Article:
“They died a long time ago,” James shrugs. “They don’t sound like they were very good people, though. She said that her mom was drunk and cruel, and her dad was a monster.” Suddenly James’ face takes on a vaguely panicked look. “But I’m not supposed to know that,” he says, eyes wide. “I wasn’t supposed to hear. You can’t tell her that I told you that!”
“Hey, it’s alright,” Richard reassures. “I won’t say anything. Scout’s honour.” He holds up his hand, but the confused look on James’ face seems to indicate that he was never a boy scout. “It just means I promise,” he clarifies.
James just nods, nervously picking at his napkin.
“How many crab cakes you got there?” Richard asks, changing the subject without much finesse. He can feel an acidic sort of guilt eating away at him now that he has this new information. Clearly, there is a whole lot that he’s never known about Olivia, and – even though he’d been just a kid when he’d resented her the most – he now realizes that she had, more than likely, always been very much alone. Now that he’s an adult, with a better understanding of the situation – of most things in general – he'd very much like to go and give his teenage self a slap.
He settles for sitting in a quiet hallway with James, sharing the rest of the crab cakes and trying to make more of an effort to get to know the boy.
The moment that he and James re-enter the reception hall, Richard remembers exactly why he’d stepped out in the first place. If James’ grimace is any indication, they are in agreement that it’s far too loud – though, he supposes, the boy had eaten rather a lot of crab, so it could just be indigestion. He’s saved from considering that any further when Kathleen comes jogging over to them, looking uncharacteristically frazzled.
“Oh, thank God,” she huffs. “James, I thought your mom was going to murder me. Where did you go? I turned away for a second and you’d disappeared.”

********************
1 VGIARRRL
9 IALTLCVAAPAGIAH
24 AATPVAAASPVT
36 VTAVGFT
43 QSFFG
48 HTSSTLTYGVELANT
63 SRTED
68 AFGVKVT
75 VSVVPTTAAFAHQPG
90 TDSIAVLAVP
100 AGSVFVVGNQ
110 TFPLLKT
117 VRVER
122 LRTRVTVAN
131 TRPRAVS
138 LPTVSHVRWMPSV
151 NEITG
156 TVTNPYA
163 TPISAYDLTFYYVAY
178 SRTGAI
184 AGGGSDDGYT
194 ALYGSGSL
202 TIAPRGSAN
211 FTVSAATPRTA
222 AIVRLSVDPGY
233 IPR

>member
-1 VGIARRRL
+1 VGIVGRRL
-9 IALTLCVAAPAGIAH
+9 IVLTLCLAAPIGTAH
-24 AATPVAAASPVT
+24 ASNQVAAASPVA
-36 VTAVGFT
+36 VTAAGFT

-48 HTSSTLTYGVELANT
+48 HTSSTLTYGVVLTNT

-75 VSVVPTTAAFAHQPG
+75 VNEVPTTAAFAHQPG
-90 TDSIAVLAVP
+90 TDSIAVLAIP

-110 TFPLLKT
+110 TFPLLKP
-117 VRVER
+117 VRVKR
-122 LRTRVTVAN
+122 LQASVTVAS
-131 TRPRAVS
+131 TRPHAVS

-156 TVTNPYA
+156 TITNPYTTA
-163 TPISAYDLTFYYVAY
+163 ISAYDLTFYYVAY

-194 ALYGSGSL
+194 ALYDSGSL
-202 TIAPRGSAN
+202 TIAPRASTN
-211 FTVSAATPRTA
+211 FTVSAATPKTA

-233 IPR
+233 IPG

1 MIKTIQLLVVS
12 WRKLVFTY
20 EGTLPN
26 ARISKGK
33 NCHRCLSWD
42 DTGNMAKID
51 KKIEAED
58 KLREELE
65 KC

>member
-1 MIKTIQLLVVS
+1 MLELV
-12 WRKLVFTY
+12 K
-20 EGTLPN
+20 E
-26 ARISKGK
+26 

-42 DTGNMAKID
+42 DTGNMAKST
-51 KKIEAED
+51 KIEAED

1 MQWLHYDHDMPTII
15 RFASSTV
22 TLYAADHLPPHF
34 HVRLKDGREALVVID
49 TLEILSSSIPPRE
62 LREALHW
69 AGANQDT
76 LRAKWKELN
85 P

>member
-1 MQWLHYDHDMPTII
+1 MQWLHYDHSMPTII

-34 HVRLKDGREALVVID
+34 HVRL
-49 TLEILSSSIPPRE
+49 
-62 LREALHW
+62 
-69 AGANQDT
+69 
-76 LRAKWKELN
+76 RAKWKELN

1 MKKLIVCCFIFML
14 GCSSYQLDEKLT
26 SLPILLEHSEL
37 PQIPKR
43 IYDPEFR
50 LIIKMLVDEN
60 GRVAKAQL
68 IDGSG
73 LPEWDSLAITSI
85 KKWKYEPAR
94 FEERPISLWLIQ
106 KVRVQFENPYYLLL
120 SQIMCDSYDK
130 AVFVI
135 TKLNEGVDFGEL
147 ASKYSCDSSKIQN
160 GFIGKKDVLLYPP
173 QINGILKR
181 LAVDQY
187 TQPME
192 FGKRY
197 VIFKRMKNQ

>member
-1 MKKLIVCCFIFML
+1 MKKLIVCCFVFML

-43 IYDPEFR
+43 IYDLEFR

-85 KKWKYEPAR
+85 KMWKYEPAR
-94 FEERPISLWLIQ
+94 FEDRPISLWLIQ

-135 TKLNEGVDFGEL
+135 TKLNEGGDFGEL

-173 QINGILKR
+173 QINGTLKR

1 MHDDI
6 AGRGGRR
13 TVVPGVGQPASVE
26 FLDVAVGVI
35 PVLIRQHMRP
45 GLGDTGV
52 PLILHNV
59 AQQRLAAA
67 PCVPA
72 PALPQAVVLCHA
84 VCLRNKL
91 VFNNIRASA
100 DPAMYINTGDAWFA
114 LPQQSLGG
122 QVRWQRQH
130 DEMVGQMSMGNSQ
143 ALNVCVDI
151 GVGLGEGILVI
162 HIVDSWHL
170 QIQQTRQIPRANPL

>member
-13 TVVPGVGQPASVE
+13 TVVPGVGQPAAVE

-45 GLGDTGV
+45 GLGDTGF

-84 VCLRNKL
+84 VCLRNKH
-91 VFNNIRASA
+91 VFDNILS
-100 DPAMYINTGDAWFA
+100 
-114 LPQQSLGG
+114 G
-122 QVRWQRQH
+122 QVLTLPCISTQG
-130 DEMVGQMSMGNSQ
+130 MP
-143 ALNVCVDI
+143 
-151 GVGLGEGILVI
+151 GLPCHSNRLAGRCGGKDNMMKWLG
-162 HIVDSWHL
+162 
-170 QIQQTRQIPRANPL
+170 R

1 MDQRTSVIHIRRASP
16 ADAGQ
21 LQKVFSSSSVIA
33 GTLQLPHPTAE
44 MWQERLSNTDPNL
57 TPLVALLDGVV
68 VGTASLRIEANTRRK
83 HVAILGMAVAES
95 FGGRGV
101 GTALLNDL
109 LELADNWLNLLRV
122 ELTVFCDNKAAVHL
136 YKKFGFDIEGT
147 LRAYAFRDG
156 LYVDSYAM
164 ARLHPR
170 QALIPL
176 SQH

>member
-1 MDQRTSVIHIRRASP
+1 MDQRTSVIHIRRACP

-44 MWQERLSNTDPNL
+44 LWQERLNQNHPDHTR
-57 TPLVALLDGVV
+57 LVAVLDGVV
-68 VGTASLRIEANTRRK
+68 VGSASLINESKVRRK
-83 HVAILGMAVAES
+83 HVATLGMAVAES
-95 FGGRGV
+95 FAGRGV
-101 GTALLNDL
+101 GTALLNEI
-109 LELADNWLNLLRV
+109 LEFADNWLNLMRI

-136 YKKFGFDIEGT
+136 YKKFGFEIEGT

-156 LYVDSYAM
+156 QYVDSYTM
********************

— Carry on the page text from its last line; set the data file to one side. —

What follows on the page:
“Sorry,” James shrugs, looking sheepish. “It was too loud and I didn’t want to watch Logan barf.”
Richard tries – and mostly fails – to conceal his laughter. He knows Kathleen must have been worried, but really, he can’t fault James’ logic there. Apparently his sister agrees, though, because she huffs out a small laugh of her own.
“Okay, that’s fair,” she nods. “But next time let me know, alright? I saw my violent death flash before my eyes when I imagined telling your mother I'd lost you.”
Richard doesn’t even try to conceal his laughter this time. Olivia would absolutely murder anyone who lost her son, and he’s quite sure she’d get away with it.
“James,” he says. “Why don’t you go see if you can find Eli – I know he was bored, and that almost always leads to trouble.” James just nods, looking around the hall now. “But stay in here, or tell someone where you’re going, okay?” He adds, not looking to be the architect of his own violent death.
“And no more crab cakes!” Kathleen calls after him. Richard just shakes his head and chuckles – his sister has no idea that she’s far too late with that warning.
“Katie,” he turns back to her. “How much do you know about Olivia’s family?”
Kathleen blinks at him for a moment, but doesn’t rush to answer the question. He doesn’t like the increasingly uncomfortable look on her face at all.
“Some,” she hedges.
“Care to elaborate?” He pushes.
“Why the sudden interest?” She asks, in a less-than-subtle evasion.
“Something James said,” he shrugs, trying to play it off as casual interest. Really, he thinks that he’d give his left arm to know the full story – apparently nosiness is a genetic trait that has not been limited to Maureen.
“What did he say?” Kathleen asks. Jesus, but she’s not making this easy.
“Something about his grandparents,” Richard admits. “That his grandmother was drunk and cruel, and his grandfather was a monster.”
“Oh,” Kathleen sighs. “What brought that up?”
Richard huffs. “He saw Mom slap Gran,” he tells her. “But you’re dodging the question.”
Kathleen’s eyebrows jump. “Mom slapped Gran?”
“Katie,” he sighs, frustrated. His pleasant buzz has well and truly worn off, and now he’s just tired.
“There’s a reason you don’t know anything about Olivia’s family, Rich,” she finally relents. “I don’t even really know anything about them – just what I’ve pieced together over the years through eavesdropping and guesswork. But, from what I’ve been able to put together, James’ description sounds about right.”
“What do you mean?” He asks.
“You really want to do this right now, Rich?”
“Yeah, Katie, I do,” he snaps. She just sighs.